Bought any groceries lately? You probably weren’t alone. Nor were you surrounded by crazy people. The store mobs are perfectly rational, given recent events.
We can’t stop the novel coronavirus from spreading. We can slow it down, though, and that may prove critically important. So whether governments order it or not (and they already have in many place), people are staying home as much as possible.
People stuck at home still need to eat. When everyone’s homemade food requirements suddenly and simultaneously increase, grocery stores get busy. That’s math, not panic.
This virus situation, dangerous though it is, is helping clarify some things. We are seeing what is really important… and also who is really important.
In this space a week ago, I said we need to both slow this virus and keep life as normal as possible. It has since grown clear that what’s possible is a long way from normal.
The result: We are all preparing to isolate ourselves from others as much as possible. This has economic effects, such as mobbed grocery stores.
The goal is to avoid an Italy-like scenario: overwhelmed hospitals, many deaths, and even greater damage to an already weakened economy. It may be too late; we’ll know in the next few weeks.
If the US follows the Italy pattern, the nation will effectively be at war against a microscopic enemy. We will all be on the front lines, but healthcare workers will the tip of the spear.
These “troops” will wear scrubs and lab coats instead of camouflage. But like soldiers, they will expose themselves to harm in order to protect us. We all know people who work in the medical sector. Now is a good time to thank them and encourage them for what may be coming. They will need everyone’s support.
Note also: It’s more than physicians and nurses. Running a modern hospital requires lab technicians, cooks, pharmacists, and many others. They’ll all be far more exposed to danger than we who are stuck at home.
Plus, there’s a whole supply chain behind them, without which hospitals can do little. They need truck drivers, warehouse workers, supply clerks, and more.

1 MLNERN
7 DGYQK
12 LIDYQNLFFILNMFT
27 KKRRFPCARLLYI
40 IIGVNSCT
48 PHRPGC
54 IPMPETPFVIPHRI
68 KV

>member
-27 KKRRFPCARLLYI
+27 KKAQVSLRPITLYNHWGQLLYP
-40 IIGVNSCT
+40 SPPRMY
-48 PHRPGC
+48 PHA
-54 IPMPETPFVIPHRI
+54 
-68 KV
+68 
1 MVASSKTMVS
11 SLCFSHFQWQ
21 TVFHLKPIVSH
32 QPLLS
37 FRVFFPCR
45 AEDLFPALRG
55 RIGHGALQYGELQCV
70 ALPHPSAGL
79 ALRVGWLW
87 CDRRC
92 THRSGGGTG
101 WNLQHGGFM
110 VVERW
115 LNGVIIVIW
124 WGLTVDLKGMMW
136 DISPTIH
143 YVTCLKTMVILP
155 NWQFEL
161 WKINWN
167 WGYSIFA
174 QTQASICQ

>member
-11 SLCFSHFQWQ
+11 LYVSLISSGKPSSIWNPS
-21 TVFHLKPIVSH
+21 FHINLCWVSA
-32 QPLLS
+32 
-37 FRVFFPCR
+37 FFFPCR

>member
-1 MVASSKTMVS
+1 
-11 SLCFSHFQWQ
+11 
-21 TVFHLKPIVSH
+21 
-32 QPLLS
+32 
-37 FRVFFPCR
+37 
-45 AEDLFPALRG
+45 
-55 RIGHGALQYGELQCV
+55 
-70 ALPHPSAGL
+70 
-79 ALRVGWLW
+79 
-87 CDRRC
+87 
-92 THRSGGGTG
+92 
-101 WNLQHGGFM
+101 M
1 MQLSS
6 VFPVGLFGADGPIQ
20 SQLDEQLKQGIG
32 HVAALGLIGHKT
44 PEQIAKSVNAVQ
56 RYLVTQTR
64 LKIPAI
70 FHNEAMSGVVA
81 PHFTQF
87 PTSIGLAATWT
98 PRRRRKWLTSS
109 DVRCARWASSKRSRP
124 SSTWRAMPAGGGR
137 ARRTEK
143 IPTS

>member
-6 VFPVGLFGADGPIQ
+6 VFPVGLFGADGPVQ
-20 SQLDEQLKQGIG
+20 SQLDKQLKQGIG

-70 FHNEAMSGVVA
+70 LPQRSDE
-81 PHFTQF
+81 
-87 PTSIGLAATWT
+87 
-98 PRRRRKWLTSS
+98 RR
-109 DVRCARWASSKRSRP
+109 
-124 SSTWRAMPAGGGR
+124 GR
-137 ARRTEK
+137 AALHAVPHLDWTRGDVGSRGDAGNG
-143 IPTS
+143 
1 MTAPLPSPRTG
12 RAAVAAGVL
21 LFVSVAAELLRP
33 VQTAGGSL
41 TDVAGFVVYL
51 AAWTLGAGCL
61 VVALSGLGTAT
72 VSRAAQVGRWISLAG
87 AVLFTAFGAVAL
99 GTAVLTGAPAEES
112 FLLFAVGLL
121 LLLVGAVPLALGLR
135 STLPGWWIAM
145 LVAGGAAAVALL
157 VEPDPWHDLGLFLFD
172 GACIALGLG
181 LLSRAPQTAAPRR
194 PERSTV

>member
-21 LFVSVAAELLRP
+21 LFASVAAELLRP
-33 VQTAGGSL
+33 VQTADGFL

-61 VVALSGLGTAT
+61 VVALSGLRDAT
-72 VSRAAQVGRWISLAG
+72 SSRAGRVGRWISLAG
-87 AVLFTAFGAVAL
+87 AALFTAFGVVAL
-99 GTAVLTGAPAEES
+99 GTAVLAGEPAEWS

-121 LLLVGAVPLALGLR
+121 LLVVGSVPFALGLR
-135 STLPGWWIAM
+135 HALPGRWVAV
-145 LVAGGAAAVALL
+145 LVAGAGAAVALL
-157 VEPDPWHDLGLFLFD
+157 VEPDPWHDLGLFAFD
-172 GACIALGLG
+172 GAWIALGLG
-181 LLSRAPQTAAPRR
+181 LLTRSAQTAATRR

The rest of us will depend on these people not for comfort, but for our lives.
Food and healthcare are what economists call “non-discretionary spending.” They fill our most basic needs, so they get first dibs on our money.
There are exceptions, though. You need food to survive, but you don’t need a gourmet meal at a five-star restaurant. That kind of spending is discretionary. Right now, discretion is telling us to avoid it.
This is a problem for the people who work in those places.
Business has, to put it mildly, dropped off a cliff. The graph below (from my Camp Kotok friend, Jim Bianco) shows restaurant reservations made on the OpenTable app.
Graph: Bianco Research
Each line is a different city, and the black one is a national average. But look at Seattle. It dropped more than a week before the average plunged, coincident with the area’s (and the nation’s) first coronavirus death. Then they all broke down on March 9, as the number of cases grew even more.
It’s getting worse, too. MGM resorts is closing many of its Las Vegas hotels and casinos. These represent thousands of jobs. Some staff will get paid furlough for a short period, but I’ll bet it won’t include the tips they would have made.
All travel-related and service businesses are vulnerable. Some won’t survive. At the very least, millions of people will lose significant income.
That’s how recessions begin.
Slowdown Is Here
Treasury Secretary Steven Mnuchin went on TV last Sunday, presumably hoping to encourage the nation. Asked on ABC News whether there will be a recession, Mnuchin replied: "I don't think so. The real issue is not the economic situation today. … This is a unique situation. We are going to have a slowdown. Later in the year economic activity will pick up as we confront this virus."
Obviously, none of us know the future, but at this point most economists would struggle to explain how we don’t have a recession. I think a bank crisis is possible as well.
Mnuchin may be right that activity will pick up later this year. That doesn’t mean everything will be fine.
Service businesses don’t have inventory… or rather, their inventory expires quickly. An empty restaurant table is a permanently lost sale, whether people eventually return or not.
Many small businesses (and probably some large ones) won’t survive this downturn, or recession, or whatever you call it.
Mnuchin and others are talking about support programs - small business loans, etc. That might help some. But a “solution” that leaves businesses with more debt and less revenue isn’t really a solution.
More likely, we will see a long stagnation as the economy slowly absorbs the coronavirus costs.
But first, we have to beat the virus… and that will take time, too.
See you at the top,
Senior Economic Analyst Patrick Watson is a master in connecting the dots and finding out where budding trends are leading. Patrick has partnered with John Mauldin as the co-editor of Mauldin Economics’ premium research service, Over My Shoulder. Together, they curate research and analysis from the world’s finest thinkers, and deliver it to subscribers 3–4 times per week. You can also follow him on Twitter (@PatrickW) to see his commentary on current events.